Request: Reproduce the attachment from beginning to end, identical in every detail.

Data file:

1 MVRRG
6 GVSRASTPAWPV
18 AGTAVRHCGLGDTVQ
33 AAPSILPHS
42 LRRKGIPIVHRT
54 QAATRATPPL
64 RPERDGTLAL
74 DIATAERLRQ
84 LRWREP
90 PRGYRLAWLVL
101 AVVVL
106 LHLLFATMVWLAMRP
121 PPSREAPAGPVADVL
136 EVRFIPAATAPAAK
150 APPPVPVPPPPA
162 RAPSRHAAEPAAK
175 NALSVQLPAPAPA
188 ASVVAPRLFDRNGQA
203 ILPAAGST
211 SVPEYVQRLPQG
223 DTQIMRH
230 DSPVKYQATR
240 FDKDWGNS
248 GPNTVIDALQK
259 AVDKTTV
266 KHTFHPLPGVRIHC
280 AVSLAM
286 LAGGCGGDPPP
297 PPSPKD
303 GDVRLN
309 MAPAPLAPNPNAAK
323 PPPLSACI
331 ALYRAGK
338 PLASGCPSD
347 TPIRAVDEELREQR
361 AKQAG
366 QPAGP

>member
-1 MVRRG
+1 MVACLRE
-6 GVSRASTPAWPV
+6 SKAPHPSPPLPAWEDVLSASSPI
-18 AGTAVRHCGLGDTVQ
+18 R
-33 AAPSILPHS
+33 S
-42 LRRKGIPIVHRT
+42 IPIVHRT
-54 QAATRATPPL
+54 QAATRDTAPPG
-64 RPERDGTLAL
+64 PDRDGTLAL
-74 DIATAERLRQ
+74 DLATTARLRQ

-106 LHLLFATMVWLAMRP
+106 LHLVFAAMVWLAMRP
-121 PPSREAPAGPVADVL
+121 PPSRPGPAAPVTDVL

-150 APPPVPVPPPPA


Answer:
1 MVRRG
6 GVSRASTPAWPV
18 AGTAVRHCGLGDTVQ
33 AAPSILPHS
42 LRRKGIPIVHRT
54 QAATRATPPL
64 RPERDGTLAL
74 DIATAERLRQ
84 LRWREP
90 PRGYRLAWLVL
101 AVVVL
106 LHLLFATMVWLAMRP
121 PPSREAPAGPVADVL
136 EVRFIPAATAPAAK
150 APPPVPVPPPPA
162 RAPSRHAAEPAAK
175 NALSVQLPAPAPA
188 ASVVAPRLFDRNGQA
203 ILPAAGST
211 SVPEYVQRLPQG
223 DTQIMRH
230 DSPVKYQATR
240 FDKDWGNS
248 GPNTVIDALQK
259 AVDKTTV
266 KHTFHPLPGVRIHC
280 AVSLAM
286 LAGGCGGDPPP
297 PPSPKD
303 GDVRLN
309 MAPAPLAPNPNAAK
323 PPPLSACI
331 ALYRAGK
338 PLASGCPSD
347 TPIRAVDEELREQR
361 AKQAG
366 QPAGP

>member
-1 MVRRG
+1 MVACLRE
-6 GVSRASTPAWPV
+6 SKAPHPSPPLPAWEDVLSASSPI
-18 AGTAVRHCGLGDTVQ
+18 R
-33 AAPSILPHS
+33 S
-42 LRRKGIPIVHRT
+42 IPIVHRT
-54 QAATRATPPL
+54 QAATRDTAPPG
-64 RPERDGTLAL
+64 PDRDGTLAL
-74 DIATAERLRQ
+74 DLATTARLRQ

-106 LHLLFATMVWLAMRP
+106 LHLVFAAMVWLAMRP
-121 PPSREAPAGPVADVL
+121 PPSRPGPAAPVTDVL

-150 APPPVPVPPPPA